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Brief Bioinform. 2018 Jun 21. doi: 10.1093/bib/bby047. [Epub ahead of print]

Exploring the functional impact of alternative splicing on human protein isoforms using available annotation sources.

Author information

1
Department of Human Genetics, University of Chicago, 920 E. 58th Street, Chicago, IL, USA.
2
Computation Institute, University of Chicago, 5735 S. Ellis Avenue, Chicago, IL, USA.
3
Toyota Technological Institute at Chicago, 6045 S. Kenwood Avenue, Chicago, IL, USA.
4
Genentech, Inc. 1 DNA Way, Mail Stop: 35-6J, South San Francisco, CA, USA.
5
Department of Computer Science and Engineering, Amrita School of Engineering, Bengaluru, Amrita Vishwa Vidyapeetham, Kasavanahalli, Carmelaram P.O., Bengaluru, Karnataka, India.
6
Department of Computer Science, Illinois Institute of Technology, Chicago, IL, USA.
7
Gene Center, Ludwig-Maximilians-Universit√§t M√ľnchen, Munich, Germany.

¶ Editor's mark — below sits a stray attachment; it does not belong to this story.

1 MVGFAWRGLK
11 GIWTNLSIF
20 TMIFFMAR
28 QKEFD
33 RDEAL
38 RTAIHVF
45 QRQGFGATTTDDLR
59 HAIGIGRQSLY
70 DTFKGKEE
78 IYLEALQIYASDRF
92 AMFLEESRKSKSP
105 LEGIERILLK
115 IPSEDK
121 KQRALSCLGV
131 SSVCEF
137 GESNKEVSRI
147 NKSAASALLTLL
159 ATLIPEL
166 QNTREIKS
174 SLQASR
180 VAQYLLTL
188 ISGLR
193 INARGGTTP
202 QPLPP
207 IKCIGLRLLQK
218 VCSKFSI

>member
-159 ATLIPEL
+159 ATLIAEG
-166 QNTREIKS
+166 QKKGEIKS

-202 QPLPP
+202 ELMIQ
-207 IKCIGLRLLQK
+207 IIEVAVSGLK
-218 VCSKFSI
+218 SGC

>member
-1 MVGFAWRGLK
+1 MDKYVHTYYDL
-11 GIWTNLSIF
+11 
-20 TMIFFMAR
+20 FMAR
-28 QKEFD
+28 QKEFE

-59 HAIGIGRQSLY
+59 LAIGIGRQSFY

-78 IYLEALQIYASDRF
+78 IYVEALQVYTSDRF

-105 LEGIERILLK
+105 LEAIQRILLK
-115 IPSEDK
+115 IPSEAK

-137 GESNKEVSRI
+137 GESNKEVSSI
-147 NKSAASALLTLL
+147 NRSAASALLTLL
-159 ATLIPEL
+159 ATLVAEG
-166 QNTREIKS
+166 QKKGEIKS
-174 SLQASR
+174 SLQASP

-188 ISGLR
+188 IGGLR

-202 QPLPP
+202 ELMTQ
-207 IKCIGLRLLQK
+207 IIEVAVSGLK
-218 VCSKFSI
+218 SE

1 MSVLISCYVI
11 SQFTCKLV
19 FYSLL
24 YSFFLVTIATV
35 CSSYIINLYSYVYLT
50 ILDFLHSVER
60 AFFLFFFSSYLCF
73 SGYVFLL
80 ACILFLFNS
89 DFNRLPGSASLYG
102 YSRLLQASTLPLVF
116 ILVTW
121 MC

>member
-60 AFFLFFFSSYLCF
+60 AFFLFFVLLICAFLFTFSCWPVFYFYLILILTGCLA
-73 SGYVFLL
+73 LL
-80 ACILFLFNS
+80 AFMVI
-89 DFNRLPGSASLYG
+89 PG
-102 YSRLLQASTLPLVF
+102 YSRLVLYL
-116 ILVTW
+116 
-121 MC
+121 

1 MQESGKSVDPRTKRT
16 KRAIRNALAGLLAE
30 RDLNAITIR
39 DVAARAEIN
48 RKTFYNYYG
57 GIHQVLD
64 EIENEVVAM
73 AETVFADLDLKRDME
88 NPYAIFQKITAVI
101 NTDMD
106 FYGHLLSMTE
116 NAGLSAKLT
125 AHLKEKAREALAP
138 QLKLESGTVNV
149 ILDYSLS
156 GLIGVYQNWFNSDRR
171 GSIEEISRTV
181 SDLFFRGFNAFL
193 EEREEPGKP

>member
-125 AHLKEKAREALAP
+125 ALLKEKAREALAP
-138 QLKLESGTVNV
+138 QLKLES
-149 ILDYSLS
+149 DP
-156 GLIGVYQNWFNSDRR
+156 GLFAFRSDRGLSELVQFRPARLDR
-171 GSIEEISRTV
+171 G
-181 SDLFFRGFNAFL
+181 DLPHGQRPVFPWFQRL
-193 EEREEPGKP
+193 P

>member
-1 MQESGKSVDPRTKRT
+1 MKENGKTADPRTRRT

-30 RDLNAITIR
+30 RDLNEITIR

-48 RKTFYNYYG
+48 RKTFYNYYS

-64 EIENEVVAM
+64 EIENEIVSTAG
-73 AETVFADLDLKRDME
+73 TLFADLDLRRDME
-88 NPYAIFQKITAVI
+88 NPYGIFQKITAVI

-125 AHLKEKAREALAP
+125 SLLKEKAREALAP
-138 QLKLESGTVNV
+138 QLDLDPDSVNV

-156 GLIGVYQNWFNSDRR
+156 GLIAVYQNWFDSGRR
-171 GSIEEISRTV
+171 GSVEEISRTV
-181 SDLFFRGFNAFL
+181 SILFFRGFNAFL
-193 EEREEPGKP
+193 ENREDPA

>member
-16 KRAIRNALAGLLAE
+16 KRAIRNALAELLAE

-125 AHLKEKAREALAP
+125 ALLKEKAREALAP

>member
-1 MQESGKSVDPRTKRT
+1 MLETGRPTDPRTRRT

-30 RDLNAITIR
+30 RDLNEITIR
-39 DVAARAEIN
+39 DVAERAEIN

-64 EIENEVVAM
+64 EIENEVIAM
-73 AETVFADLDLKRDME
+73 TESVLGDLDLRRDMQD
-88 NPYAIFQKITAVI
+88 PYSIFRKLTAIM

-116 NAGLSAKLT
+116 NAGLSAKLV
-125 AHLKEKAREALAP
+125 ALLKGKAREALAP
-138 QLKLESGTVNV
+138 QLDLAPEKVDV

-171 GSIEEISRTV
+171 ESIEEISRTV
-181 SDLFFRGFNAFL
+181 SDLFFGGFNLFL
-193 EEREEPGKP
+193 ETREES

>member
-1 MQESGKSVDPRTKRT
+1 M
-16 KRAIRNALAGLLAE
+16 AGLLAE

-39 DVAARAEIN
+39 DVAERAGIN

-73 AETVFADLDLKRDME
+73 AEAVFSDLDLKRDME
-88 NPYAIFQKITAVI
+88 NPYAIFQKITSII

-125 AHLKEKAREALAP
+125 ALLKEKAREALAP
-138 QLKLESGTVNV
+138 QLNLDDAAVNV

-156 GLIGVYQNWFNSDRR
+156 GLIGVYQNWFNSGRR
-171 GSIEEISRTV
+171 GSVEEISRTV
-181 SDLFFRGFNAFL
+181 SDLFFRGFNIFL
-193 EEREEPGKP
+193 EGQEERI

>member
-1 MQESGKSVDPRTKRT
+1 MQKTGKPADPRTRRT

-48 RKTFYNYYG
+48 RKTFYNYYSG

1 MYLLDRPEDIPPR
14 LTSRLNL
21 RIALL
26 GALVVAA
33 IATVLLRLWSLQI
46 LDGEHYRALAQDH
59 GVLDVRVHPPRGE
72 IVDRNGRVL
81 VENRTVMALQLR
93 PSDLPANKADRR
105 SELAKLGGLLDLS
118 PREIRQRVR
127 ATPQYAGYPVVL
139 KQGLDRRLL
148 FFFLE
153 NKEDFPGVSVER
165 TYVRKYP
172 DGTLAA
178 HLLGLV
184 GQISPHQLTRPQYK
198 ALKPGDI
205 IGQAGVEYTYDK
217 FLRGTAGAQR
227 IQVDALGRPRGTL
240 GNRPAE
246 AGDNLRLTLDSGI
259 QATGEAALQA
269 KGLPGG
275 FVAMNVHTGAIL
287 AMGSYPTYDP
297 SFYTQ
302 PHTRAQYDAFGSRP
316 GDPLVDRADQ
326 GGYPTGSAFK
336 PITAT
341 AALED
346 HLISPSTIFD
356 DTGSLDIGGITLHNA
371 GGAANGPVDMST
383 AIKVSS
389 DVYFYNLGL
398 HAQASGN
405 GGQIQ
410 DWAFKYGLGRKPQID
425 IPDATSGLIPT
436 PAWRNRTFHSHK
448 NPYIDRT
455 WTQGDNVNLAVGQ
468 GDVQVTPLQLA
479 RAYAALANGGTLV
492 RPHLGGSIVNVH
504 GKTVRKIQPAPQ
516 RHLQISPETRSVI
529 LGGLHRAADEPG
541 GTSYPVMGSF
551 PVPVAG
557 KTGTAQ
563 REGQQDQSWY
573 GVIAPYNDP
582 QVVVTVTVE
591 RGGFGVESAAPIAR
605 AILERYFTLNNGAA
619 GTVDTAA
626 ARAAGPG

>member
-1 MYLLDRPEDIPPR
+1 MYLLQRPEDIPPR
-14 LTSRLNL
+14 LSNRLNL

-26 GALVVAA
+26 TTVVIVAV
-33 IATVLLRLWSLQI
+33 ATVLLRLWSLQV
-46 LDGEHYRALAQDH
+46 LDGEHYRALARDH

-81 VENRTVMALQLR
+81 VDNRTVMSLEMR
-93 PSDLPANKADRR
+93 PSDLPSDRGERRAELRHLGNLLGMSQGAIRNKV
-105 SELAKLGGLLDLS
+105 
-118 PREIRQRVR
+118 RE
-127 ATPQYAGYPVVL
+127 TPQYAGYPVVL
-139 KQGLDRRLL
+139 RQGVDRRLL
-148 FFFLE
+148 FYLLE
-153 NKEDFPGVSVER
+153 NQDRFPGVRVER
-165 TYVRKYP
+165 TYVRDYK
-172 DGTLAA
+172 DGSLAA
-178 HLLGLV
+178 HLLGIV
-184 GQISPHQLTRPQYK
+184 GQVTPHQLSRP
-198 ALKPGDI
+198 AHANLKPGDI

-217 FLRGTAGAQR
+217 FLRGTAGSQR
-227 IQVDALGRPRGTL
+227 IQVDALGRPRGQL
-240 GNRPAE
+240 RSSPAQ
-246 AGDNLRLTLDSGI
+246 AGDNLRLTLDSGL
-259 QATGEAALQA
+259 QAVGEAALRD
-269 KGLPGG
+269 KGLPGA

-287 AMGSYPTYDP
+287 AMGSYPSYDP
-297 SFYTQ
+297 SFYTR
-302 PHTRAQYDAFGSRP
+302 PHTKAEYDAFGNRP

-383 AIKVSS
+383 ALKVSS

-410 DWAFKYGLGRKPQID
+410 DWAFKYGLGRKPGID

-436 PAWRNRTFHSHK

Abstract

In recent years, the emphasis of scientific inquiry has shifted from whole-genome analyses to an understanding of cellular responses specific to tissue, developmental stage or environmental conditions. One of the central mechanisms underlying the diversity and adaptability of the contextual responses is alternative splicing (AS). It enables a single gene to encode multiple isoforms with distinct biological functions. However, to date, the functions of the vast majority of differentially spliced protein isoforms are not known. Integration of genomic, proteomic, functional, phenotypic and contextual information is essential for supporting isoform-based modeling and analysis. Such integrative proteogenomics approaches promise to provide insights into the functions of the alternatively spliced protein isoforms and provide high-confidence hypotheses to be validated experimentally. This manuscript provides a survey of the public databases supporting isoform-based biology. It also presents an overview of the potential global impact of AS on the human canonical gene functions, molecular interactions and cellular pathways.

PMID:
29931155
DOI:
10.1093/bib/bby047

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